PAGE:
Our Morning Offring – 22 August – Celebrating the Queenship of Mary
Hail Holy Queen
Hail, holy Queen, Mother of Mercy
Hail our life, our sweetness and our hope.
To thee do we cry,
Poor banished children of Eve,
To thee do we send up our sighs,
Mourning and weeping in this vale of tears.
Turn then, most gracious advocate,
Thine eyes of mercy toward us
And after this our exile,
Show unto us the blessed fruit of thy womb, Jesus.
O clement, O loving, O sweet Virgin Mary.
℣ Pray for us, O holy Mother of God,
℟ that we may be made worthy
of the promises of Christ.
Let us pray:
Almighty, everlasting God,
who by the co-operation of the Holy Spirit
didst prepare the body and soul
of the glorious Virgin-Mother Mary
to become a dwelling-place fit for Thy Son,
grant we pray,
that as we rejoice in her commemoration,
so by her fervent intercession,
we may be delivered from present evils
and from everlasting death.
Through the same Christ our Lord.
The Hail Holy Queen or Salve Regina is a choral anthem going back to the eleventh century. Since the thirteenth century it is the last evening chant in many religious communities. The authorship is not clearly defined. The Salve is first mentioned in a meditation by Anselm II, Bishop of Lucca, 1073-86 (PL 184, 1078-98) and (erroneously) to Hermannus Contractus (1013-54) of Reichenau.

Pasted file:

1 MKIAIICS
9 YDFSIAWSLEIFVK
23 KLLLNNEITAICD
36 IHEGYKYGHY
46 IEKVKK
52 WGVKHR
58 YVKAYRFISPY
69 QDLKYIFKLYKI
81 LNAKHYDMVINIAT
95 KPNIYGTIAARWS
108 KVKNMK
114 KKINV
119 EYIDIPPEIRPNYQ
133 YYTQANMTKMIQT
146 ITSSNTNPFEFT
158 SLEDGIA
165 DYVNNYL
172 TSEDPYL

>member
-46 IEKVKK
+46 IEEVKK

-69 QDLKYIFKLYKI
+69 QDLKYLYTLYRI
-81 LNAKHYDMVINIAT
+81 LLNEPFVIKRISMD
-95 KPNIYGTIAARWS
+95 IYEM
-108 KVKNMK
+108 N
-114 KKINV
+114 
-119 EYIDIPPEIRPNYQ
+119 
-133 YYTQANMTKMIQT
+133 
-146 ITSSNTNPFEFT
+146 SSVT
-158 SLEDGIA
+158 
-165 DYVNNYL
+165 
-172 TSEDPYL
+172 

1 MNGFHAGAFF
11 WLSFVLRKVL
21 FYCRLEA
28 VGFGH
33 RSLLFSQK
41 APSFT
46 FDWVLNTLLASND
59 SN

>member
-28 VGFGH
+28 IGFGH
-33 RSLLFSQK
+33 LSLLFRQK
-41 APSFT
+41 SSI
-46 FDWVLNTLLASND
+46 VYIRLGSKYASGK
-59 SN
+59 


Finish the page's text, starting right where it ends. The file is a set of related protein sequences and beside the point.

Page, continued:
The “Hail, Holy Queen” is a salutation deprecatonia, a greeting of petition and intercession. Mary is called mother of mercy because Christ her Son, is the incarnation of God’s love and mercy. Giving us Christ, she gave us, sinful humans, the life and hope we need (as baptised children of Eve) to survive in this vale of tears. This antiphon is not part of the rosary but represents the same spirit. It is part of the official prayer of the Church (Liturgy of the Hours: Vespers and/or Compline) and thus is even more precious than the rosary. Sung, it becomes a wonderful expression of our spiritual intimacy with Mary.
It is interesting that it was a Domenican (like today’s Saint Giacomo Bianconi), Blessed Jordan of Saxony OP (1190-1237) who initiated the custom of singing the Salve Regina in procession each night after Compline in the Dominican Order, to ask Our Lady’s protection of the brothers against temptations from the devil. This is a custom still practised by Dominicans throughout the world and by our community each night.